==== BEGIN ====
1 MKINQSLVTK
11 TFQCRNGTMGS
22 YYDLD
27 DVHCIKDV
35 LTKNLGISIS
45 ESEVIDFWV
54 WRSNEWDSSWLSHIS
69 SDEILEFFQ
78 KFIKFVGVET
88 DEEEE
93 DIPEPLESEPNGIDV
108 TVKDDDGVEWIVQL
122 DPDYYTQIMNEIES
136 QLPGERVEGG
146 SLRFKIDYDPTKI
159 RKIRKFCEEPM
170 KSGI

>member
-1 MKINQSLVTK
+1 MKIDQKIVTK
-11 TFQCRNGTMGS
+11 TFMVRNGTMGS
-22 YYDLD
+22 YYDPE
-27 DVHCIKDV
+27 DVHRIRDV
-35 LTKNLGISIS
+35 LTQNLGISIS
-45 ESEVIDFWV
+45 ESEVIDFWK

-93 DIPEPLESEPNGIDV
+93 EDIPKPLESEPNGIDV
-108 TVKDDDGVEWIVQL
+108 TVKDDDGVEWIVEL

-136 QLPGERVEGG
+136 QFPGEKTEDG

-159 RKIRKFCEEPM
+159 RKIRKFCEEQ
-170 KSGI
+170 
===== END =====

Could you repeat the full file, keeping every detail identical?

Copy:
1 MKINQSLVTK
11 TFQCRNGTMGS
22 YYDLD
27 DVHCIKDV
35 LTKNLGISIS
45 ESEVIDFWV
54 WRSNEWDSSWLSHIS
69 SDEILEFFQ
78 KFIKFVGVET
88 DEEEE
93 DIPEPLESEPNGIDV
108 TVKDDDGVEWIVQL
122 DPDYYTQIMNEIES
136 QLPGERVEGG
146 SLRFKIDYDPTKI
159 RKIRKFCEEPM
170 KSGI

>member
-1 MKINQSLVTK
+1 MKIDQKIVTK
-11 TFQCRNGTMGS
+11 TFMVRNGTMGS
-22 YYDLD
+22 YYDPE
-27 DVHCIKDV
+27 DVHRIRDV
-35 LTKNLGISIS
+35 LTQNLGISIS
-45 ESEVIDFWV
+45 ESEVIDFWK

-93 DIPEPLESEPNGIDV
+93 EDIPKPLESEPNGIDV
-108 TVKDDDGVEWIVQL
+108 TVKDDDGVEWIVEL

-136 QLPGERVEGG
+136 QFPGEKTEDG

-159 RKIRKFCEEPM
+159 RKIRKFCEEQ
-170 KSGI
+170 